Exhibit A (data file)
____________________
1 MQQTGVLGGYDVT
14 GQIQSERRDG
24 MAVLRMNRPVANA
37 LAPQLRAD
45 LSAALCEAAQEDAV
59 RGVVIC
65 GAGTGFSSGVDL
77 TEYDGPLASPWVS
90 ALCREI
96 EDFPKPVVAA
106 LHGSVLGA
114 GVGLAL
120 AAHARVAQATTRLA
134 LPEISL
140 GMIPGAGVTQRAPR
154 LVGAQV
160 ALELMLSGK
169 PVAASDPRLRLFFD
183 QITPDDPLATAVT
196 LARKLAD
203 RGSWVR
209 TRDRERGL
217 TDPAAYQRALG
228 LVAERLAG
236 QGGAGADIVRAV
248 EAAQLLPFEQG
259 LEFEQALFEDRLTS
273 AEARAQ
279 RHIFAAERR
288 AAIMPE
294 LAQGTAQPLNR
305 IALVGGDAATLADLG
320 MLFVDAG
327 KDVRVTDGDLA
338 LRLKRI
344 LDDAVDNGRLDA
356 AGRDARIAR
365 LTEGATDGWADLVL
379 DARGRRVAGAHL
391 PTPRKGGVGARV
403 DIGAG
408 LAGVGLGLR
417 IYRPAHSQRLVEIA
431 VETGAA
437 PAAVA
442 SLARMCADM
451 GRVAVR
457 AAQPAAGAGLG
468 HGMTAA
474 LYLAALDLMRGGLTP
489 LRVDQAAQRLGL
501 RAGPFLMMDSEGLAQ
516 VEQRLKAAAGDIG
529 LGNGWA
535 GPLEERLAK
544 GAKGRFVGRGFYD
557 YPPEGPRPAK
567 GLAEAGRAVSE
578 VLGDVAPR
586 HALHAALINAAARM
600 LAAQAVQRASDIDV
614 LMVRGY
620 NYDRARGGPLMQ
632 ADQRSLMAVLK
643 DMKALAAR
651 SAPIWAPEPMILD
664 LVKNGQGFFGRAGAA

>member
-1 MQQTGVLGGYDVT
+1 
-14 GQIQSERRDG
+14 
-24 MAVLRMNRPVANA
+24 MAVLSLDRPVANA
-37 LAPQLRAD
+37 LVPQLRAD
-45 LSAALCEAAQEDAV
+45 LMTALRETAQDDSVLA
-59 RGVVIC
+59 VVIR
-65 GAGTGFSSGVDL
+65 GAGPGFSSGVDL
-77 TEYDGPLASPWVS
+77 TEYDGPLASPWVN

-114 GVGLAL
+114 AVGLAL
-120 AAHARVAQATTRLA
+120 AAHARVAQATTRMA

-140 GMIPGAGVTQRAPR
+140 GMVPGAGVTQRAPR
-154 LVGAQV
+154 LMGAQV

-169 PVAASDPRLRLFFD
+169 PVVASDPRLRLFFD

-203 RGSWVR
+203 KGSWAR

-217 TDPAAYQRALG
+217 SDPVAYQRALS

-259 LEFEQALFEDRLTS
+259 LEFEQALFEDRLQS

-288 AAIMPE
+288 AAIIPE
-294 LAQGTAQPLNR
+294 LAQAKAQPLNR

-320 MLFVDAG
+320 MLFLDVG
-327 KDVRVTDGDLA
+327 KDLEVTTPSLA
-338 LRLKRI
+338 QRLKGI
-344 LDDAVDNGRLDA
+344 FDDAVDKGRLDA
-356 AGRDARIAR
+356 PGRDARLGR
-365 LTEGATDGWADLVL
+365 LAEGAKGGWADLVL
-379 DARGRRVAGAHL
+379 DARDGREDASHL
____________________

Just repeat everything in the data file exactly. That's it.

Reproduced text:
1 MQQTGVLGGYDVT
14 GQIQSERRDG
24 MAVLRMNRPVANA
37 LAPQLRAD
45 LSAALCEAAQEDAV
59 RGVVIC
65 GAGTGFSSGVDL
77 TEYDGPLASPWVS
90 ALCREI
96 EDFPKPVVAA
106 LHGSVLGA
114 GVGLAL
120 AAHARVAQATTRLA
134 LPEISL
140 GMIPGAGVTQRAPR
154 LVGAQV
160 ALELMLSGK
169 PVAASDPRLRLFFD
183 QITPDDPLATAVT
196 LARKLAD
203 RGSWVR
209 TRDRERGL
217 TDPAAYQRALG
228 LVAERLAG
236 QGGAGADIVRAV
248 EAAQLLPFEQG
259 LEFEQALFEDRLTS
273 AEARAQ
279 RHIFAAERR
288 AAIMPE
294 LAQGTAQPLNR
305 IALVGGDAATLADLG
320 MLFVDAG
327 KDVRVTDGDLA
338 LRLKRI
344 LDDAVDNGRLDA
356 AGRDARIAR
365 LTEGATDGWADLVL
379 DARGRRVAGAHL
391 PTPRKGGVGARV
403 DIGAG
408 LAGVGLGLR
417 IYRPAHSQRLVEIA
431 VETGAA
437 PAAVA
442 SLARMCADM
451 GRVAVR
457 AAQPAAGAGLG
468 HGMTAA
474 LYLAALDLMRGGLTP
489 LRVDQAAQRLGL
501 RAGPFLMMDSEGLAQ
516 VEQRLKAAAGDIG
529 LGNGWA
535 GPLEERLAK
544 GAKGRFVGRGFYD
557 YPPEGPRPAK
567 GLAEAGRAVSE
578 VLGDVAPR
586 HALHAALINAAARM
600 LAAQAVQRASDIDV
614 LMVRGY
620 NYDRARGGPLMQ
632 ADQRSLMAVLK
643 DMKALAAR
651 SAPIWAPEPMILD
664 LVKNGQGFFGRAGAA

>member
-1 MQQTGVLGGYDVT
+1 
-14 GQIQSERRDG
+14 
-24 MAVLRMNRPVANA
+24 MAVLSLDRPVANA
-37 LAPQLRAD
+37 LVPQLRAD
-45 LSAALCEAAQEDAV
+45 LMTALRETAQDDSVLA
-59 RGVVIC
+59 VVIR
-65 GAGTGFSSGVDL
+65 GAGPGFSSGVDL
-77 TEYDGPLASPWVS
+77 TEYDGPLASPWVN

-114 GVGLAL
+114 AVGLAL
-120 AAHARVAQATTRLA
+120 AAHARVAQATTRMA

-140 GMIPGAGVTQRAPR
+140 GMVPGAGVTQRAPR
-154 LVGAQV
+154 LMGAQV

-169 PVAASDPRLRLFFD
+169 PVVASDPRLRLFFD

-203 RGSWVR
+203 KGSWAR

-217 TDPAAYQRALG
+217 SDPVAYQRALS

-259 LEFEQALFEDRLTS
+259 LEFEQALFEDRLQS

-288 AAIMPE
+288 AAIIPE
-294 LAQGTAQPLNR
+294 LAQAKAQPLNR

-320 MLFVDAG
+320 MLFLDVG
-327 KDVRVTDGDLA
+327 KDLEVTTPSLA
-338 LRLKRI
+338 QRLKGI
-344 LDDAVDNGRLDA
+344 FDDAVDKGRLDA
-356 AGRDARIAR
+356 PGRDARLGR
-365 LTEGATDGWADLVL
+365 LAEGAKGGWADLVL
-379 DARGRRVAGAHL
+379 DARDGREDASHL